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It was the first time that Srey Pich had a chance to use a computer. She was in the sixth grade when a community center in her village installed some donated computers. She still remembers that moment well: how nervous and excited she felt in front of a computer, and how she learned to type, use Microsoft Word, and explore the Internet for the first time.
Now, at 18 years old, and passionate about coding, she is joining Sisters of Code. Since computer science is not introduced in most schools in Cambodia—and only a few public schools have computer labs—joining the Sisters of Code after school club is her only chance to learn how to code.
The field of technology in Cambodia is male-dominated, and as a result, female students feel unwelcome. Only 7 percent of female students in Cambodia choose to study technology related subjects, and only 30 percent of those who graduate end up with jobs in the field of IT. Lack of role models, lack of confidence, and lack of opportunities, along with pressure from society to disengage from tech, all hold back female students from learning important digital skills and getting actively involved in the digital economy.
That is why Sisters of Code, the first female coding club in Cambodia, was created in 2019. It aims to help girls grow confidence—and challenges long-held gender stereotypes. By offering this free educational program, Sisters of Code brings real solutions to the identified challenges their students face: 46 percent of girls are told that they should not (or would not be allowed to) study technology. Twenty-seven percent mentioned that there are no other places in Cambodia for girls to study digital skills.
Soksoraksa, who is 19 years old and enrolled in a Computer Science undergraduate program at a public university, shared: “In my class, there are only five female students, and the other 35 students are male and often I am afraid to ask questions, as I know boys will judge me. So I want to be the most outstanding student to show the world that female students are also good at coding and technology. I hope Sisters of Code can help me to reach my dream to become an outstanding coder and create solutions that are useful for society.”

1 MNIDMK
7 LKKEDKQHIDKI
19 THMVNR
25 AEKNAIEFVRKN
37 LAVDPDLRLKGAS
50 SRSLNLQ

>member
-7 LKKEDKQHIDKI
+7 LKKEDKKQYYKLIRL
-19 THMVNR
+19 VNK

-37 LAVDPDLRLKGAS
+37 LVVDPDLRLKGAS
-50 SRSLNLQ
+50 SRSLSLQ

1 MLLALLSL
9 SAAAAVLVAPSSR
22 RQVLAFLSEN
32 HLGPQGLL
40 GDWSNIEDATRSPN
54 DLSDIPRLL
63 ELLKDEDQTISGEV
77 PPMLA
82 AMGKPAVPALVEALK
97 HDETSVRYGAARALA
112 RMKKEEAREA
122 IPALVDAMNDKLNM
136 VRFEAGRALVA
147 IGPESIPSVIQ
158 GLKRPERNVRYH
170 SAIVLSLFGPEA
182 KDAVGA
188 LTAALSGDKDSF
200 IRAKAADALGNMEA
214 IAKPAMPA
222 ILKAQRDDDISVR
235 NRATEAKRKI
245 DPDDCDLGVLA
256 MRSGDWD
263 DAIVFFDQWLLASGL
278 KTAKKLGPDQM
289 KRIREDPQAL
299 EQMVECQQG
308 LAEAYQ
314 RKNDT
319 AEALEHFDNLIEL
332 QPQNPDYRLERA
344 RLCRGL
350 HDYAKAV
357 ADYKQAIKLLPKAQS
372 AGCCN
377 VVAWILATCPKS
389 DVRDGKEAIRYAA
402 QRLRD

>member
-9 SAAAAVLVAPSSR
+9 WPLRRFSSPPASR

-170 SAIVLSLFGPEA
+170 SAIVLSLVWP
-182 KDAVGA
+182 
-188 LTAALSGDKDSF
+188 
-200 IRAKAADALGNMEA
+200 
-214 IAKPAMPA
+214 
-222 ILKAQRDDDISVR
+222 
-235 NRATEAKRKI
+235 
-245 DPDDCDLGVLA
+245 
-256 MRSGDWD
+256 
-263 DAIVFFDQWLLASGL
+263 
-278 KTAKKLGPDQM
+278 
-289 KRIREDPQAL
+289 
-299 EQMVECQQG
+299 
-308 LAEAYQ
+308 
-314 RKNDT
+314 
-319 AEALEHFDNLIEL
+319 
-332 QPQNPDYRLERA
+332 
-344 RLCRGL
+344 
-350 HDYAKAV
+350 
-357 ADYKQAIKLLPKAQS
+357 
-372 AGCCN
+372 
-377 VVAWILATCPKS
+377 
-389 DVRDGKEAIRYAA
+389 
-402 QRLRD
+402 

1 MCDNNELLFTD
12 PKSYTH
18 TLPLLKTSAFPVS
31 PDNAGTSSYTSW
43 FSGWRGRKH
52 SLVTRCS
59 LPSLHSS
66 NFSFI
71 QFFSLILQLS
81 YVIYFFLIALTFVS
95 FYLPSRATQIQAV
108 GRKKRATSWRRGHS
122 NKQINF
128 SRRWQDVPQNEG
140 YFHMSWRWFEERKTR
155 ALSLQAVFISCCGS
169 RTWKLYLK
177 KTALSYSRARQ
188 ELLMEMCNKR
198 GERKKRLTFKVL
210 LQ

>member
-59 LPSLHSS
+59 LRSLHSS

In 2020, Sisters of Code became a Solver with MIT Solve in the Learning for Women & Girls Challenge. This international recognition motivated the team to scale the program with more clubs and a new Sisters of Code Ambassadors program.
Ninety-six percent of Sisters of Code graduates admitted that studying coding was a useful or a very useful experience for them. The program is supported by the Ministry of Education, Youth and Sport of Cambodia, which helped to launch Sisters of Code clubs in two public schools. This partnership also helped engage ICT teachers into innovative training programs on creative coding principles. To date, Sisters of Code has been joined by around 200 female students. Due to the limited funds of the organization, only one out of five applicants can be offered to join lessons. Sisters of Code needs greater support to continue delivering free training courses, expand their program, and supply laptops for students to learn remotely. Donating even $100 can give one girl the opportunity to attend an 18-week-long program. Click here to donate now.
Natalja Rodionova, founder of Sisters of Code, who moved to Cambodia in 2015 from Europe to work in the field of IT education commented: “Sisters of Code is the first and the only coding club for Cambodian girls. Our vision is to empower and support female students through education and the resulting confidence to discover their full potential and grow a new generation of digital creators in Cambodia. As a mother, I know how important it is to create a supportive atmosphere for teenage girls. Coding is a new challenge for many of them.”
The Sisters of Code curriculum is focused on beginner's level coding and introduces students to the principles of visual coding, algorithms, and creative coding. By employing innovative, skills-focused, and inclusive educational programs, Sisters of Code helps female students learn more about tech and encourages them to work on projects they feel excited about. This freedom of choice in a fun and supportive atmosphere is what makes a difference in learning programming concepts, even those that felt complicated at first.
19-year-old Pouy Kim, who recently joined Sisters of Code, remarked: “I want to participate in Sisters of Code so I can explore the computer world. It would be challenging and would also give me a chance to get out of my comfort zone and try out something I've never done before. I believe that in this technology era, learning how to code is something that is really useful. This program is really inspiring and empowers young women to make their way into technology—I want to be one of them.”
Sisters of Code is a nonprofit program that provides training for students free of charge. The organization relies on grants and donors—as well as laptops and internet access to ensure students are connected—to support its activities. Sisters of Code believes that providing access to education for girls is not a charity, but a smart investment that will bring long-term benefits.